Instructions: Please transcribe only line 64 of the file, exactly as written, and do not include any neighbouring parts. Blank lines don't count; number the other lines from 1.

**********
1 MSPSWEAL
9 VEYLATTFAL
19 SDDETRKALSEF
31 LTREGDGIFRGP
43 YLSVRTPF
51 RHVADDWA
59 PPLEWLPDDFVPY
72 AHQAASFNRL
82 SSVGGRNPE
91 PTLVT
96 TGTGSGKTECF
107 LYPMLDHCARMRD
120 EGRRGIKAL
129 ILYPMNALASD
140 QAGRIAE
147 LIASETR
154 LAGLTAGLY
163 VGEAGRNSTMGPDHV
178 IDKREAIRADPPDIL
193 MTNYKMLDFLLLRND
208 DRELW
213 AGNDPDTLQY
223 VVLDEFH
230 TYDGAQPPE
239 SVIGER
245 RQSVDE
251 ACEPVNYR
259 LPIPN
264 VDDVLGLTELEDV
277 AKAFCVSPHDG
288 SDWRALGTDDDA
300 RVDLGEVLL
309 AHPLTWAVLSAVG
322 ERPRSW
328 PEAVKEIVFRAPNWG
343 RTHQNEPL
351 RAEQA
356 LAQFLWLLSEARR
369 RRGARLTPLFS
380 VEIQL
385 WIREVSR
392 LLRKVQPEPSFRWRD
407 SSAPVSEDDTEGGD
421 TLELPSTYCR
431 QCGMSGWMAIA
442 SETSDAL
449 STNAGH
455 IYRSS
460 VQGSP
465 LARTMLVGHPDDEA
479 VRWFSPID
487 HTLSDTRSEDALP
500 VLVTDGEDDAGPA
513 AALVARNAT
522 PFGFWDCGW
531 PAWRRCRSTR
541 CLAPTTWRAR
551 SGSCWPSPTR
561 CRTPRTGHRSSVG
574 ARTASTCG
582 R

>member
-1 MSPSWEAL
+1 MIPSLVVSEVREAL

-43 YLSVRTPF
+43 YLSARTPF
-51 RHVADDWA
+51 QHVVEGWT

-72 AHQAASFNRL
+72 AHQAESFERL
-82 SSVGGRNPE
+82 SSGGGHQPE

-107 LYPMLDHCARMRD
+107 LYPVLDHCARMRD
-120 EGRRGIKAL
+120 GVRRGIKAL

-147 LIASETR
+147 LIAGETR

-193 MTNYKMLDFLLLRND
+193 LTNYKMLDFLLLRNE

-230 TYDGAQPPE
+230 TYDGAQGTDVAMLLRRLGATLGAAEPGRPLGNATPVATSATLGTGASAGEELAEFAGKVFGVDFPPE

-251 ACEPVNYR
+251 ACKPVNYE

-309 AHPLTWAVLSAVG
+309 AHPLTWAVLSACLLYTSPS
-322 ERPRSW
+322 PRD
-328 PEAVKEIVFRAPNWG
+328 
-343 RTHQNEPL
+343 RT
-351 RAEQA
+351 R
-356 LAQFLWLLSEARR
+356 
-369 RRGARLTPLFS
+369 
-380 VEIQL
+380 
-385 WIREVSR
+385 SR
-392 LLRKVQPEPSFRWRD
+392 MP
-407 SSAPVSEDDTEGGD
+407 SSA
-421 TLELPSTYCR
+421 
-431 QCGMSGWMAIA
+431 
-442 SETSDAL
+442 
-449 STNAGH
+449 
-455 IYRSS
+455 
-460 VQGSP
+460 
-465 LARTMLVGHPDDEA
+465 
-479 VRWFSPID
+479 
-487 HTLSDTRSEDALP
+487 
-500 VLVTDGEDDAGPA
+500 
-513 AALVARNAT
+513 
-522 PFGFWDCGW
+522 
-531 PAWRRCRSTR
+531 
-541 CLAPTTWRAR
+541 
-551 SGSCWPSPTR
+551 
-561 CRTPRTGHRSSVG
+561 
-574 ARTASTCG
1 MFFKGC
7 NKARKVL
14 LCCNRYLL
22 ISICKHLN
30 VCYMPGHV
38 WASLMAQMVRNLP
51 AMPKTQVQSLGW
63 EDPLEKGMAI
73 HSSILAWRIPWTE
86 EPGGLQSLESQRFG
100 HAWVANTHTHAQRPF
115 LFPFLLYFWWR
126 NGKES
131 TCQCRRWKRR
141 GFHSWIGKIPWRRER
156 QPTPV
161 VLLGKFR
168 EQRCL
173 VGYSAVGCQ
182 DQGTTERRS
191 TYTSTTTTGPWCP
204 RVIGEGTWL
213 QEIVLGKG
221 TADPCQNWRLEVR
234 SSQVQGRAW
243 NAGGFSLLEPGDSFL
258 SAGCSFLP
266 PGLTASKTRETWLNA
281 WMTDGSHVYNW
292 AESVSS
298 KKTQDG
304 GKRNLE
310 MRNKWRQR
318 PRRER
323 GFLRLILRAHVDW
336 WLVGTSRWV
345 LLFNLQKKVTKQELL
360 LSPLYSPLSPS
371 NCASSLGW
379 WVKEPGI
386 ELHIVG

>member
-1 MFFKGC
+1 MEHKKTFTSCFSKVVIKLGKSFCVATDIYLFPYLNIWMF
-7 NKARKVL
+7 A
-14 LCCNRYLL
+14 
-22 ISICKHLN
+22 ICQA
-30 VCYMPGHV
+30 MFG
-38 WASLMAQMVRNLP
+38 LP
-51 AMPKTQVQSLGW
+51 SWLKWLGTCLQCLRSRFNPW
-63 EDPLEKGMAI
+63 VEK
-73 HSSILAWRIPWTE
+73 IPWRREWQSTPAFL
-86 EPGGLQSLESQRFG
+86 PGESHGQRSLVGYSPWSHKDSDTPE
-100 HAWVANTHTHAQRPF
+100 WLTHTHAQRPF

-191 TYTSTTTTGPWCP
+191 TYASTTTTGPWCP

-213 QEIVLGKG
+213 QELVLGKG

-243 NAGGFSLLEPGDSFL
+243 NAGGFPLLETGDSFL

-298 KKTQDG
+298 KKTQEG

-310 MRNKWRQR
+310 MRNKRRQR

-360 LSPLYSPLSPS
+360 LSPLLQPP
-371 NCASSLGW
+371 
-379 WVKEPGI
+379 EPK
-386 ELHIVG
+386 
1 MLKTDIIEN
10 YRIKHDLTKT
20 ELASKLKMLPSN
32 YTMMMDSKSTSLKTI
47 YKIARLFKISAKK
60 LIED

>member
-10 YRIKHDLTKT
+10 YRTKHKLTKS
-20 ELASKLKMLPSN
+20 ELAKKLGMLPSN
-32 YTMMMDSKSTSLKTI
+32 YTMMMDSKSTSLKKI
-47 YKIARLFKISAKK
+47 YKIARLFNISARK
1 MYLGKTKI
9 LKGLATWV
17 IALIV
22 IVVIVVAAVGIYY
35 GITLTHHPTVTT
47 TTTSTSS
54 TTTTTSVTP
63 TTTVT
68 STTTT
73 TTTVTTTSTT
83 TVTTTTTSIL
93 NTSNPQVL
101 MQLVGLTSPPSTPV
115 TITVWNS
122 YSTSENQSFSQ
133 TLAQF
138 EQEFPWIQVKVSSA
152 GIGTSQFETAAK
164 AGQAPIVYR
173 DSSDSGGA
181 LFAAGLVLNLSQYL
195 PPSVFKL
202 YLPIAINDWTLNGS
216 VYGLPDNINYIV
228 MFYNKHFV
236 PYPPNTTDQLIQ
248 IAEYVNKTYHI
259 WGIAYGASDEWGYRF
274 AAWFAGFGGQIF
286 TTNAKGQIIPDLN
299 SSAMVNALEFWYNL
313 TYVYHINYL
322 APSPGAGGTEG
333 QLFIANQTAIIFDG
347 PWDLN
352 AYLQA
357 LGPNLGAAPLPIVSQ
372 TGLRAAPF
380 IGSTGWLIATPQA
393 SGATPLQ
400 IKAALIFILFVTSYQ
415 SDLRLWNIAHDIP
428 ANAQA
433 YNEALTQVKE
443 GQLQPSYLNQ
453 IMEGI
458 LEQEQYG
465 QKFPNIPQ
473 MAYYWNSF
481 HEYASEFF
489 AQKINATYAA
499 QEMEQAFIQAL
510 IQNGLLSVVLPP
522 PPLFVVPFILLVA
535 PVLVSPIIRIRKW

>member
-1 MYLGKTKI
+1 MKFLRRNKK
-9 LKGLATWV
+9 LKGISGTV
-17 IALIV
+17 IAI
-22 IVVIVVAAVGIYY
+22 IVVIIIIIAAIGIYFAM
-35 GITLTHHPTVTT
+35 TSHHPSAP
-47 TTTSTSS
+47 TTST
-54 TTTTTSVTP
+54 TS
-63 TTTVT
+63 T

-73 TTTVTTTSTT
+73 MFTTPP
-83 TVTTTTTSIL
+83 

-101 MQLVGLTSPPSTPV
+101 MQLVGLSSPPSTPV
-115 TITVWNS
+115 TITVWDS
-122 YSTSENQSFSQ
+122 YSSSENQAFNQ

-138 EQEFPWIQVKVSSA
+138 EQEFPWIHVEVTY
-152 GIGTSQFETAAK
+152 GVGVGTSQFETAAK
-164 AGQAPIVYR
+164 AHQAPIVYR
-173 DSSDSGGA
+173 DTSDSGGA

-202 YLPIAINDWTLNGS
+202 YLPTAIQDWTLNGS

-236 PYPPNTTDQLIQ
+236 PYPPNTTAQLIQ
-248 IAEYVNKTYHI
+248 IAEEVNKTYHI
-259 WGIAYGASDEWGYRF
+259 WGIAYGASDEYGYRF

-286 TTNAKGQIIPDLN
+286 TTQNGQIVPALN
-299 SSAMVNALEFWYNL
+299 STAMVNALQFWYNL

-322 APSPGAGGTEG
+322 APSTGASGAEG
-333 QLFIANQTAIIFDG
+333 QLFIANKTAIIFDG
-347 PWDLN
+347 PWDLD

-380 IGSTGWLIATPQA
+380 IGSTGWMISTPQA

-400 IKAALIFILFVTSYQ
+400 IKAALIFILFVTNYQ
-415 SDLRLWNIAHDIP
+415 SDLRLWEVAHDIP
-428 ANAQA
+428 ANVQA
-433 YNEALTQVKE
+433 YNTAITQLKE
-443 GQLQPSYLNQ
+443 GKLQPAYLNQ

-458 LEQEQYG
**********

+1 MIPSLVVSEVREAL